ParentYourParent.com ~ How Save Is Your Home For Seniors?

How Safe is Your Home for Seniors?

The last thing you want when your senior relative or friend visits your home is for anyone to get hurt. It may only take a glance around to spy some signs of potential danger but there are many more subtle clues you may not notice.
Determining how safe your home is for seniors often presents simple fixes. Senior visitors will not only feel more comfortable but will surely appreciate your efforts as well.
Let There Be Light
Some refer to it as ‘seniorizing’ and a well-lit home is number one on the list. This is essential for preventing falls in your home and is especially important around steps, particularly small ones going from one room to another.
If you don’t have good light in and around your home then very few places will be safe for seniors.
The Centers for Disease Control and Prevention (CDC) reported that:
  • Among older adults, falls are the leading cause of both fatal and nonfatal injuries.
  • In 2013, 2.5 million nonfatal falls among older adults were treated in emergency departments and more than 734,000 of these patients were hospitalized.
  • Twenty to thirty percent of people who fall suffer moderate to severe injuries such as lacerations, hip fractures, and head traumas. These injuries can make it hard to get around or live independently, and increase the risk of early death.
  • In 2011, about 22,900 older adults died from unintentional fall injuries.
Look for plug-in, battery powered, or wireless footlights to illuminate shadowy inside and outside pathways. Also, an excellent investment is motion-sensor technology. This eliminates the need for a senior to grope for a wall switch which could lead to an accident.
Railing
Any loose or weak railing throughout your home has catastrophe written all over it. Falls can be prevented when secure hand railing is within reach.
Secure or replace weak railing and look for areas where more can be installed. Many companies offer aesthetically pleasing wood designs as opposed to unsightly silver hospital type tubing.
The Most Dangerous Room
One room that needs special attention is the bathroom. For seniors this can be the most dangerous area in your home. Chance of injury here is high due to all the physical activities involved.
Sitting and standing while struggling with constricting clothes makes for balance challenges. The hospital type tubing rail is best for a bathroom especially in the shower. Also in the shower, tub grips should be used to reduce slippage.
A tub seat and/or a heightened toilet seat are very helpful if there are some physical conditions a senior may be struggling with.
The Other Most Dangerous Room
It is no surprise that the kitchen has so many hazards. When it comes to certain age related issues seniors may be experiencing, these hazards could get out of control.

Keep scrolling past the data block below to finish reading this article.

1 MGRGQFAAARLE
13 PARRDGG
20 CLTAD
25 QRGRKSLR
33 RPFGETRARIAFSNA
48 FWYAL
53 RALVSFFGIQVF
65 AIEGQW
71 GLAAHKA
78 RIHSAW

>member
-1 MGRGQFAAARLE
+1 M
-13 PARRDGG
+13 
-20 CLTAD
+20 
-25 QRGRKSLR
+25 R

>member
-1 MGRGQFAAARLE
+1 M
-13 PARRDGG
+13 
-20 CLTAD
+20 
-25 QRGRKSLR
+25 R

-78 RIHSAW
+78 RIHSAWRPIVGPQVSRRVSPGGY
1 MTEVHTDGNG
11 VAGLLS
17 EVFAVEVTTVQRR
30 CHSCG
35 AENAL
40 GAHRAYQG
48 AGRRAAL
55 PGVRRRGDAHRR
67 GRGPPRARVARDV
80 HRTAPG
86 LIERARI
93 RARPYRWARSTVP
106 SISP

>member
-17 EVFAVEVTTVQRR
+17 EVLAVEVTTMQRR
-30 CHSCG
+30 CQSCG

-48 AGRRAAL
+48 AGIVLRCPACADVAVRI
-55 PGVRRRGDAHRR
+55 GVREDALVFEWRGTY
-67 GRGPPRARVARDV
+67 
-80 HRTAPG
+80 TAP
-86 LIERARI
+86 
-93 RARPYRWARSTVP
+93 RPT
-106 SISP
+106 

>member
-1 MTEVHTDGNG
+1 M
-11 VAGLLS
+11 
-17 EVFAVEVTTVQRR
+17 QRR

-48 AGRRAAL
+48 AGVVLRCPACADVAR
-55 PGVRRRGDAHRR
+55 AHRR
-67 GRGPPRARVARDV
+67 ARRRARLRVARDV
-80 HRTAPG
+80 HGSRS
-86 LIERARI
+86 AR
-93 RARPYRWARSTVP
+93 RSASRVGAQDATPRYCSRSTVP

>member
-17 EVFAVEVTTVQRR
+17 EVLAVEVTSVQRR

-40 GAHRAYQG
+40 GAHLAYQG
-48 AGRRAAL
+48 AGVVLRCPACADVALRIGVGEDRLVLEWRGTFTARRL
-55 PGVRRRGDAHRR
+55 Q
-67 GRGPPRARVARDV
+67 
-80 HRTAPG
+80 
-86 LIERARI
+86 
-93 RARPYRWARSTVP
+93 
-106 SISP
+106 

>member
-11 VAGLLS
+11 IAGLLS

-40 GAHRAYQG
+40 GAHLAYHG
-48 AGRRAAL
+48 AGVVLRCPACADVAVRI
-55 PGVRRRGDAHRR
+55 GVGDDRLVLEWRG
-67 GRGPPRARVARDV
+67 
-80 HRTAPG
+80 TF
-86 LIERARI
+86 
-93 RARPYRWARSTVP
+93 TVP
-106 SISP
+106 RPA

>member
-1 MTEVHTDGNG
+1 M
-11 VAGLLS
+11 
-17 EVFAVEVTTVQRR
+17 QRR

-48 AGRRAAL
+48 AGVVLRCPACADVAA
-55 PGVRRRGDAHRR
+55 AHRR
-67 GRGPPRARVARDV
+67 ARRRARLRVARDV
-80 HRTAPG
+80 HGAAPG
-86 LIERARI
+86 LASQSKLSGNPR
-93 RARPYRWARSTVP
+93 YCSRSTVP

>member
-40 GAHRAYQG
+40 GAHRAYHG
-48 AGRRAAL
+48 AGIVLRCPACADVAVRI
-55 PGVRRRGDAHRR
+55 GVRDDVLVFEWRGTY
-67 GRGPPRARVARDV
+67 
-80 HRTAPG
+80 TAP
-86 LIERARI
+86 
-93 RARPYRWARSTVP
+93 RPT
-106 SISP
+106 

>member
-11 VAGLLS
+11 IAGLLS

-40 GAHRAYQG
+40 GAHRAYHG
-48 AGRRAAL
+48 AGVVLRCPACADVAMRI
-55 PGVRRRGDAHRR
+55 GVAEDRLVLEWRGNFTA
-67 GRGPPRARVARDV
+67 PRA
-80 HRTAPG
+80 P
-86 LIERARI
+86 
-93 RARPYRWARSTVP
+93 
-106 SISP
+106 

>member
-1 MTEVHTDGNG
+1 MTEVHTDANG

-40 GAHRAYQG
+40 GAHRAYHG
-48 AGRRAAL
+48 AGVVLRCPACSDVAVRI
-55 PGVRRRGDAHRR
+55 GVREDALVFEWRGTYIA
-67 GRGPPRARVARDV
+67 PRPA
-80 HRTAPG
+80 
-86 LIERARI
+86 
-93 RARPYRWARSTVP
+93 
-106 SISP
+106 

For instance, if you have gas knobs on your stove you may want to consider covering them with childproof devices. This eliminates anyone that may not see well or is a little off on their balance from brushing into them and inadvertently turning on the gas. By the way, knobs you need to push in to operate are not foolproof to this scenario.
Peruse and Re-do
After taking care of the heavy hitters you’ll want to take a look around your home to determine some minor adjustments that could also be helpful. This is always best done by putting yourself in the body and mind of your closest senior.
Here are some concerns to consider:
A Path – If your furniture is too difficult to maneuver open up the room by either storing some pieces or rearranging them.
Skewers – Look for sharp corners that need to be covered.
Suction Furniture – If some chairs sink very low your senior will struggle just to get to their feet. Place a flat, sturdy couch pillow on the seat for support.
Broken Noses – Glass doors and floor to ceiling windows need a display, eye level decals, an embedded design or may want to be blocked so they don’t get walked into.
Throw the Throws – You might as well put a few banana peels on the floor if you’re going to have throw rugs down when a senior visits. These get easily bunched up causing trips and unless they are secured underneath, can sometimes slip out from under you.
Loose Cords – Now that every outlet has a phone or computer charger cord snaking out, make sure these and other electrical slithers stay out of tripping range.
Keeping your home safe for seniors offers peace of mind all around. Stay on top of these and other dangerous scenarios to reduce any potential accidents.
Originally born in Flagstaff, Arizona, Felicity Dryer was raised by her parents (more or less modern-day hippies) to always make her health a top priority. She moved to Los Angeles to pursue her career as a freelance health writer, and continues to help those seeking encouragement to keep moving forward to achieve their goals. @FelicityDryer
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